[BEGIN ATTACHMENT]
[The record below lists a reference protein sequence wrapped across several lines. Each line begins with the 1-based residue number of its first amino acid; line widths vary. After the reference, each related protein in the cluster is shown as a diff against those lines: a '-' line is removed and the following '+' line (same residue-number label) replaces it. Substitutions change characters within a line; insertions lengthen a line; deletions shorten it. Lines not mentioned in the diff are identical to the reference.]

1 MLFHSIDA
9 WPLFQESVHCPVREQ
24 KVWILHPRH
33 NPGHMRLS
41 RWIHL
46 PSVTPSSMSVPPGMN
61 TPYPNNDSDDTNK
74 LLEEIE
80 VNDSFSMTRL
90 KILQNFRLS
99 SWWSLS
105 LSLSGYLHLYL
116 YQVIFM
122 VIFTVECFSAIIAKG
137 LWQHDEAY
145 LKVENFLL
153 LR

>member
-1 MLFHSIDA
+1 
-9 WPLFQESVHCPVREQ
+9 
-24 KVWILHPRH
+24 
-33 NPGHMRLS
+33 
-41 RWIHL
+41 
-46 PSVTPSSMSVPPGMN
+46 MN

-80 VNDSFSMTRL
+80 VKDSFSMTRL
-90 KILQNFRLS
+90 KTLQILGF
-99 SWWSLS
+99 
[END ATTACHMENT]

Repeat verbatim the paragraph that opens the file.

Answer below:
[The record below lists a reference protein sequence wrapped across several lines. Each line begins with the 1-based residue number of its first amino acid; line widths vary. After the reference, each related protein in the cluster is shown as a diff against those lines: a '-' line is removed and the following '+' line (same residue-number label) replaces it. Substitutions change characters within a line; insertions lengthen a line; deletions shorten it. Lines not mentioned in the diff are identical to the reference.]